BOOOOOOOOOOOOOOOOOO jonah keri, BOOOOOOOOOOOOOOOOOO. 1- horrendously anecdotal. 2- best hitters ever to play the game, compared to who? anyone who's ever played little league? he's MAYBE a slightly better candidate than santo. MAYBE. hard to say, when you factor in santo playing 3B. but check out martinez's "HOF monitor" and "similar batters." is this a guy that should be mentioned as an all time great? really? that is not rhetorical, the answer is no.
2011 Jeff Bagwell (.948 OPS, 1994 MVP): In an era clogged with slugging first basemen, Bagwell's on-base ability (.408 career OBP), handy glove work and huge peak seasons stand out against his peers.
3 for 10. good batting average. atrocious "reasonable analysis" average.
2013 Craig Biggio (3,014 hits, 1,826 runs): Another all-around threat who did everything well, and for a long time. Sabermetrician Bill James famously called him the second-best player of the 1990s. Not sure about that, but you could make a strong case for top five.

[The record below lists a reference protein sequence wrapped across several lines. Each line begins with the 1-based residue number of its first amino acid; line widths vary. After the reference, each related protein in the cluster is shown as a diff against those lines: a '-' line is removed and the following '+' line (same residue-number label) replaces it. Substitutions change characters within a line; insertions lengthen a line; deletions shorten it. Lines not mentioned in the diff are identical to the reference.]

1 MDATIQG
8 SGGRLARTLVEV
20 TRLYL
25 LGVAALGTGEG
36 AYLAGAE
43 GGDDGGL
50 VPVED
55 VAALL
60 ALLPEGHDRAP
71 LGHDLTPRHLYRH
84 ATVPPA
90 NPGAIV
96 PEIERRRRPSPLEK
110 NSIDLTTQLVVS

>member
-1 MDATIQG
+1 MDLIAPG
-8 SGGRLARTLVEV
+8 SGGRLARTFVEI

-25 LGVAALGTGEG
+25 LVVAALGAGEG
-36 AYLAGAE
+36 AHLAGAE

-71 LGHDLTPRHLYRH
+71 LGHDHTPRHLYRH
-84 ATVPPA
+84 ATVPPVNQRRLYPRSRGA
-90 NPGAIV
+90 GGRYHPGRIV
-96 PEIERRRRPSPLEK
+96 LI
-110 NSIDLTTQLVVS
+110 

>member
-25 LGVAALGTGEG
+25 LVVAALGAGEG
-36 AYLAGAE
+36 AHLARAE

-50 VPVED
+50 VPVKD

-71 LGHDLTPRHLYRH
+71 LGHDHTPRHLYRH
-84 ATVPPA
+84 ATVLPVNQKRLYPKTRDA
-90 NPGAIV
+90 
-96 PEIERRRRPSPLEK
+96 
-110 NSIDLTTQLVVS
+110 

4 for 11. maybe. at least keri didn't say something stupid like "say what you will about him sticking his elbow way out over the plate whenever possible, but biggio gets hit with a lot of pitches" or "the turf at the astrodome turned a lot of potential doubles into singles for him because they got to the outfielders too fast." keep trying, jonah. you're not in that groove just yet.